The more I settle in and get to know the Alaska food scene, the happier I am to discover the dedication of local food lovers, writers, and organizations here. This year for Food Day -- a nationwide event that helps promote healthy, affordable, and sustainably produced food -- Anchorage was right in the hub of it all with a Sustainable Seafood Cook-Off, which also benefited the Downtown Soup Kitchen. Sponsored by the Alaska Food Policy Council, The Alaska Marine Conservation Council, and Rob and Carolyn Kinneen of Fresh49, the Cook-Off was held on Thursday, Oct. 24 at the newly-opened Soup Kitchen, which serves close to 450 meals a day.
The cook-off was reminiscent of popular Food Network challenges. Four duos battled it out in one hour to produce the best seafood dish for five local judges -- author Laurie Constantino, Ian Dutton of the Rasmuson Foundation, Diane Peck of the Alaska Food Policy Council, chef Darren Peacock, and myself. The Catch: The contestants only found out what the main ingredient was just before the clock started ticking. If you're a Food TV geek, think: Iron Chef meets Chopped.
While all the entries were compelling, only one could win. And the judges agreed that the dish created by The Salty Sisters (Kate Consenstein and Heidi Drygas) was the outstanding plate of the competition.
As both Drygas and Consenstein are born-and-bred Alaskans, they were thrilled to win this year's Alaska Seafood competition. "As a harvester from a commercial fishing family and a marketer, I'm committed to Alaska seafood in a serious way," Consenstein said. "It's the kind of industry our state feels proud of and emotionally connected to. We feed the world with our sustainable, nutritious seafood, and we feed our own families with it, too."
As for the outstanding recipe, the Salty Sisters created a dish that was both beautiful and fresh tasting, and that really highlighted our local spot prawns, the secret ingredient. The inspiration behind the dish? Drygas explains that they were looking for a combination of flavors that would basically enhance any seafood.
"We both love the interplay of sweet oranges with the unique, crisp anise flavor of fennel, and the buttery taste of Castelvetrano olives," she explained. "And no one can deny that pork and shrimp are a match made in culinary heaven. At first, it was just going to be the shrimp with the raw salad on top, but I love the flavor and texture of fennel both raw and roasted, and we added the toasted citrus Panko breadcrumbs to give the dish a little more interest as well as to use the other fantastic part of the orange -- the zest!"
They knew exactly what they were doing. My fellow judge, Laurie Constantino, and I reminisced about the dish a week later. "The Salty Sisters' dish was sheer genius," Laurie said. "It mixed perfectly cooked Alaska spot prawns with earthy fennel root, juicy oranges, briny green olives, and smoky bacon. Just the memory makes my mouth water; their recipe is a definite keeper."
Drygas, who grew up salmon fishing all around Alaska, said she's only ever known fresh, local seafood. "When all you know as a child is how good it can taste, because you caught it fresh in your backyard, you never complain about the "fishiness" of fish. We are completely spoiled with the bounty of seafood here in Alaska. It's the best in the world."
Try your hand at the winning recipe:
Roasted Alaska Spot Prawns with Fennel, Orange, Olives and Toasted Citrus Breadcrumbs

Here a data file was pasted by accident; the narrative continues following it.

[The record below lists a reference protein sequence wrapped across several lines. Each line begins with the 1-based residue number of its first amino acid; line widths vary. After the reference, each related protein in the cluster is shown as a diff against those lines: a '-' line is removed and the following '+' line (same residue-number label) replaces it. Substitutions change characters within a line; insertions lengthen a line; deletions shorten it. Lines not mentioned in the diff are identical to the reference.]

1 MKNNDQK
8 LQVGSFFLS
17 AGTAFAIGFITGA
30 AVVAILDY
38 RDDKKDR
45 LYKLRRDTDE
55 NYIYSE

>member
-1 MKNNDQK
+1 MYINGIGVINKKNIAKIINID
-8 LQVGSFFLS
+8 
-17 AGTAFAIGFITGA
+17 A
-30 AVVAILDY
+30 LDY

Adapted from The Salty Sisters: Kate Consenstein and Heidi Drygas. (Serves 4)
1. Preheat the oven to 425 degrees.
2. Trim the outer layer of one of the fennel bulbs and slice using a sharp knife or the medium thickness setting of a mandolin slicer into 1/4-inch-thick slices. Toss with olive oil and season with salt and pepper and spread in a single layer on a shallow roasting pan. Roast for 20 to 30 minutes or until soft and golden.
3. Place orange segments and their juice into a bowl along with the olives. On the thinnest setting of your mandolin slicer (or by using a very sharp knife) thinly slice two fennel bulbs crosswise, being careful to reserve the fronds as garnish. Add sliced fennel to the bowl, along with the lemon juice and 1 to 2 teaspoons of olive oil. Season with salt and freshly ground pepper to taste and toss well.
4. Cook diced bacon on medium-high heat in a large cast iron skillet. When bacon is partially cooked and some bacon fat has rendered, add shallots. Once shallots have cooked to translucency, remove from heat. Layer shrimp over shallots and bacon and season with salt and pepper. Bake at 425 degrees until the shrimp just barely become opaque, about 5-7 minutes.
5. Mix the breadcrumbs with 1 teaspoon of orange zest, a pinch of salt, and a few grinds of pepper. In a large skillet on medium-high heat, melt 1 tablespoon of butter and add the breadcrumbs to the skillet. Toss the crumbs around in the skillet until the breadcrumbs appear toasted, about 5-7 minutes.
6. To serve, place the roasted fennel on the bottom of the plate. Top with the shrimp and shallot/bacon mixture. Place the salad of orange, fennel, and olives on top of the shrimp along with a drizzle of the juices. Sprinkle with the seasoned breadcrumbs, additional orange zest and fennel fronds. Enjoy!
Kim Sunée ate and lived in Europe for ten years before working as a food editor for Southern Living magazine and Cottage Living magazine. Her writing has appeared in Food & Wine, The Oxford American and Asian American Poetry and Writing. Sunée has appeared several times as a guest judge on the Food Network's Iron Chef America. She is currently based in Anchorage and working on a cookbook, "A Mouthful of Stars," to be published by Andrews McMeel in 2014. For more food and travel, visit www.kimsunee.com.